U.S. Department of Veterans Affair Secretary Denis R. McDonough visited the Lebanon Veterans Administration Medical Center on Tuesday, May 7.

During his tour of the South Lebanon Township facility, McDonough met with patients and employees, and afterwards made some brief public remarks and took questions.

During the ceremony, McDonough helped the Lebanon VA Medical Center recognize four employees for excellence in their profession. Recognized were Cheyenne Betancourt, Melissa Buchinski, Bridgette Schultz, and Gayle Sweinhart.

Standing outside the main entrance to the medical center’s Building No. 1, McDonough began his remarks by saying that he “wanted to come to the Lebanon medical center for a lot of reasons, but most profoundly because they just won, for the third year in a row, the best veteran-patient experience [designation] in the entire VA system which … is the biggest integrated health care system in the country.”

With Jeffrey Beiler, the Lebanon Medical Center’s director, beside him at the podium, McDonough added that “something is being done very, very well here at Lebanon, and I wanted to come witness it myself.”

McDonough noted that the Lebanon medical center consistently provides a high level of care even though its workload has increased.

“This year to-date, over last year to-date at the same time, [Lebanon is] seeing … 7% more veterans, … nearly 11% more women veterans, … more than 10% more outpatient visits, … and almost 6 1/2% more bed days of care.”

Overall, Donough said that “the VA is providing more care and more benefits to more veterans than at any time in our history, ” and that he was “thrilled to … be able to say to these great leaders how much I appreciate them and thrilled to be able to hear directly directly from veterans about their experiences.”

Responding to a question about mental health services provided to veterans and the roughly 60,000 suicides committed by veterans in the last decade, McDonough said his department has implemented a four-pronged approach consisting of making access to mental health care easier, working with non-VA community organizations, a 9-8-8 phone line for veterans in crisis, and a program allowing a veteran in crisis to walk into any medical facility – VA or not – and get immediate treatment at no cost.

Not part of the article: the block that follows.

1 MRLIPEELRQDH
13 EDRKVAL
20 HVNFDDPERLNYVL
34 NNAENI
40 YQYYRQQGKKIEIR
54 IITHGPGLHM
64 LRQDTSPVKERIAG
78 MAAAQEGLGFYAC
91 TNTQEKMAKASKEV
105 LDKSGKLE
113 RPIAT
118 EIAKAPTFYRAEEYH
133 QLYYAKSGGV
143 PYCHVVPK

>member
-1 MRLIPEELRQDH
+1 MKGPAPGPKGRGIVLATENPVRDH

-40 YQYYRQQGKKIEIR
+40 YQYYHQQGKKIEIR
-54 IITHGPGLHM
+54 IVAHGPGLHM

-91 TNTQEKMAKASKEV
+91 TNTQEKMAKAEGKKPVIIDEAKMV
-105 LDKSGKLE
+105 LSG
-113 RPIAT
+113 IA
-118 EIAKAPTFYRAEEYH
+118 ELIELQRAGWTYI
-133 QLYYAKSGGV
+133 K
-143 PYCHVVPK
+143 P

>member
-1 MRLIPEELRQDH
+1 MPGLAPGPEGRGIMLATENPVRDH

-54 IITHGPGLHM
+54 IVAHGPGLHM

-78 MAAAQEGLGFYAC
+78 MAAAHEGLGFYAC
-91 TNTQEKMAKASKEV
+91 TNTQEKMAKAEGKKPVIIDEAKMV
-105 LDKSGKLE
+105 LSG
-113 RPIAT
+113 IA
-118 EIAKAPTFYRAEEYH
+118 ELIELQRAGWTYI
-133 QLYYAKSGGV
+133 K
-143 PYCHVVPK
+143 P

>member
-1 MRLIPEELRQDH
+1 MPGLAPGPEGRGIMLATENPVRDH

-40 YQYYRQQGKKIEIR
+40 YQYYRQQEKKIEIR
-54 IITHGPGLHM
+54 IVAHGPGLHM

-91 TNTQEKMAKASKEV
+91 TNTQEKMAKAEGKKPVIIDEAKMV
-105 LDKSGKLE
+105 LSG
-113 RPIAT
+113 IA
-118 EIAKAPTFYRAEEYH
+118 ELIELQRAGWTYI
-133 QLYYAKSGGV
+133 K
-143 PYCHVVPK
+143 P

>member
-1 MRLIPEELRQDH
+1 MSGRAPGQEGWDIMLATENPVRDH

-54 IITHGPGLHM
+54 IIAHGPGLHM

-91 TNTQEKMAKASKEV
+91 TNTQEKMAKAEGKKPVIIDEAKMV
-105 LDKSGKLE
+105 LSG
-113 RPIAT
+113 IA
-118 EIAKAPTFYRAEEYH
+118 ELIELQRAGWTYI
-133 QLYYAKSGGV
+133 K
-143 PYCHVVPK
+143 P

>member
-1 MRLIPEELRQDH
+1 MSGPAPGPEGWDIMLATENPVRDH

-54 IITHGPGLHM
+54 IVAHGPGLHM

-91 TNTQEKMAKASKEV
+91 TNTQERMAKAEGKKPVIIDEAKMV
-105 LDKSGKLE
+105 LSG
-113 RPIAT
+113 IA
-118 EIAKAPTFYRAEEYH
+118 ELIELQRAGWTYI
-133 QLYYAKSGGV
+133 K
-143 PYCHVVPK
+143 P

“If you are a veteran in crisis, please call 9-8-8 and press ‘1’ and you will immediately get connected to the crisis line,” McDonough said, adding that year-over-year calls are up 17%.

The secretary also promised that veterans in crisis, whether “enrolled in the VA or not,” can “go into any hospital and tell them you’re a vet, and they will get you care that day, and we will pay for it.”

Earlier in the day, McDonough visited the Indiantown Gap National Cemetery, where about 47,000 military veterans are buried, to celebrate the graduation of eight new national cemetery directors.

“Our cemeteries are routinely scored the highest on customer satisfaction of any organization in the United States, public or private, government or non-government,” the secretary said.

McDonough has served as Veterans Affairs Secretary since February 2021, when he was nominated by President Joe Biden and confirmed by the U.S. Senate.

Prior to joining Biden’s cabinet, he was former President Barack Obama’s Chief of Staff from 2013 to 2017. Before that he held various national security positions, including Chief of Staff of the National Security Staff and Deputy National Security Advisor for Strategic Communications.

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Chris Coyle writes primarily on government, the courts, and business. He retired as an attorney at the end of 2018, after concentrating for nearly four decades on civil and criminal litigation and trials. A career highlight was successfully defending a retired Pennsylvania state trooper who was accused,...


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